Why I would not attend a Child’s Christening
I would have no reservations about attending a church for a wedding (other than my own) or a funeral (again, other than my own!). I hold no principles that would prohibit such a visit to a place of worship. Of course, I would not participate in any of the religious rituals that either a wedding or a funeral may entail. I would also not join in with the singing of any hymns, not as a point of principle, but for the safety and well being of those who could hear me. It is fitting that I don’t believe in angels, because I certainly don’t have the voice of one.
The reason a wedding or a funeral wouldn’t bother me, is that I don’t have a problem with either of these ceremonies, in and of themselves. If I attended a wedding, I would simply be joining in the celebration of two people I know declaring their love for each other, and their decision to make their union official. If they want to do that in a religious fashion, that is their business, their free choice as consenting adults and of no concern to me. Likewise, if I attend a funeral, I am paying my last respects to someone I know who has passed on. Again, whether through the choice of the immediate family or through their own intentions expressed in life, if the funeral is carried out in a religious setting, so be it. Everyone has the right to hold religious beliefs, and the freedom to deal with such situations in a religious manner.
This is not the case with a Christening. I am rigorously opposed to the religious indoctrination of children. I agree with Richard Dawkins that it is a form of child abuse. I think that children should be taught how to think, but not what to think, and then left to make their own decisions as young adults, with no adverse consequences for a deviation away from the family’s religion. A Christening is affectively the opposite of this. It is a case of the parents making a decision on behalf of the child, initiating them into a religion the claims of which are not even understood by the child, let alone accepted and believed.
Even with the Anglican Church in Britain where strong religious belief is quickly waning, and membership is seen more as a traditional British institution rather than a world view or belief system, the Christening of children is nothing short of indoctrination. Although their beliefs are innocuous in practice on a day-to-day basis, their perpetual lesson that faith and tradition are acceptable reasons for belief, rather than evidence, creates a breeding ground for the infectious bacteria of fundamentalism. The child who is Christened through tradition will, no doubt, have her own children Christened through tradition, who will also carry on the tradition. The chain needs to be broken.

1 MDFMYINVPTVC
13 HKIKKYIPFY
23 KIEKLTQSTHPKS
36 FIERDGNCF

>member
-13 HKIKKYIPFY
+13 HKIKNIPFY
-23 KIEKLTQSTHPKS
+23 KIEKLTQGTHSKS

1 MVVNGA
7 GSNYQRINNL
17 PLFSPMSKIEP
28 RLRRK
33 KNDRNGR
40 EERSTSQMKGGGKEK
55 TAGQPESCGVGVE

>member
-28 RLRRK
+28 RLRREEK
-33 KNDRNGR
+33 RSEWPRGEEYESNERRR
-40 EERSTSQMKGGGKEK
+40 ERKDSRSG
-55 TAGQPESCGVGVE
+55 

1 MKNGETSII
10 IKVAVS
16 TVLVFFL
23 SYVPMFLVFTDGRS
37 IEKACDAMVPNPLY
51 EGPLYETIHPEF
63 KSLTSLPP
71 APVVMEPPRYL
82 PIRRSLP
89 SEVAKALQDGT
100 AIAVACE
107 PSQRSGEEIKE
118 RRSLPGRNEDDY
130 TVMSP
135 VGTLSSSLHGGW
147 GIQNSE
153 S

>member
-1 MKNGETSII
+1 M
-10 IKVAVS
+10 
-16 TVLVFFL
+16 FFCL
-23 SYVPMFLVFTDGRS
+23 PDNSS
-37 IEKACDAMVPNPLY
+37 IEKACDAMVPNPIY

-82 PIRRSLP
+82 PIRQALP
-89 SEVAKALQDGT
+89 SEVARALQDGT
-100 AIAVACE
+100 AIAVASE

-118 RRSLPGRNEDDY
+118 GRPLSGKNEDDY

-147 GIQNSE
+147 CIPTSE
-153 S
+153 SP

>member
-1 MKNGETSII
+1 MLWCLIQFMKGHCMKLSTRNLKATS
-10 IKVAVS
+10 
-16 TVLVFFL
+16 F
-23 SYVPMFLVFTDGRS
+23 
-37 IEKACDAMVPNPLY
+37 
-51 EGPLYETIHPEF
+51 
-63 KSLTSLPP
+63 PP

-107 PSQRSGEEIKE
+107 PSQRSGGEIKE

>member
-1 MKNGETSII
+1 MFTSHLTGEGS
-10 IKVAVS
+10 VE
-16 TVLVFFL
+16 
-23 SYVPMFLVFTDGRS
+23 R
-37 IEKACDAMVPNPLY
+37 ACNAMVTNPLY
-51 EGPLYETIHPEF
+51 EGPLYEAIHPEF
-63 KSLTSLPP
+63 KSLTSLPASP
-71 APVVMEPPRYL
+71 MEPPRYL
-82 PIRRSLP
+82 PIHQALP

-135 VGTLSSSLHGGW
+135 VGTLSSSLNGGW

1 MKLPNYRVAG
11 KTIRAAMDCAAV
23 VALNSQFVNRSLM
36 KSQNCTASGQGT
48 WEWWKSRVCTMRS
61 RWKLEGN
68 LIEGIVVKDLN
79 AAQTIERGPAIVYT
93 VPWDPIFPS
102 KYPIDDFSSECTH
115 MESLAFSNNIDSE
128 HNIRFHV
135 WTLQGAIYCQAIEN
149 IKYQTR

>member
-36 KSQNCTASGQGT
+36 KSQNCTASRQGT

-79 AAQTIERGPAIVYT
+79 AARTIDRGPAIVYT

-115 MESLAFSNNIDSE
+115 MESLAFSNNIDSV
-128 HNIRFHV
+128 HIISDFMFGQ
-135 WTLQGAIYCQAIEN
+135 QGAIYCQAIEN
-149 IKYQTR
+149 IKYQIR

Were I to attend a Christening, my very presence would condone this abhorrent act. When you are invited to a Christening, you are being asked to participate in the celebrations of a new member joining the faith. This is something I could not celebrate. I could not sit in silence as either a baby, oblivious to the very nature of the world it had recently joined, or a child too young to understand the true nature of religion and its consequences, was ceremoniously declared to be a Christian. Once again I am in agreement with Richard Dawkins that we should not label a child with the religion of its parents, something of which the tradition of Christening children is a prime example.
I should point out that while I’ve used a Christening as the discussion point, my argument would apply in exactly the same way for a Jewish Bah mitzvah. I have also been careful to stress that it is a child’s Christening I would not attend on principle. I can not completely rule out the possibility that I would attend an adult’s Christening in very special circumstances. It would have to be someone I loved and respected greatly, and I would have to be completely satisfied that they were sure of their decision. Even then, the idea doesn’t sit comfortably with me, but it would be judged on a case of individual merit rather than principle.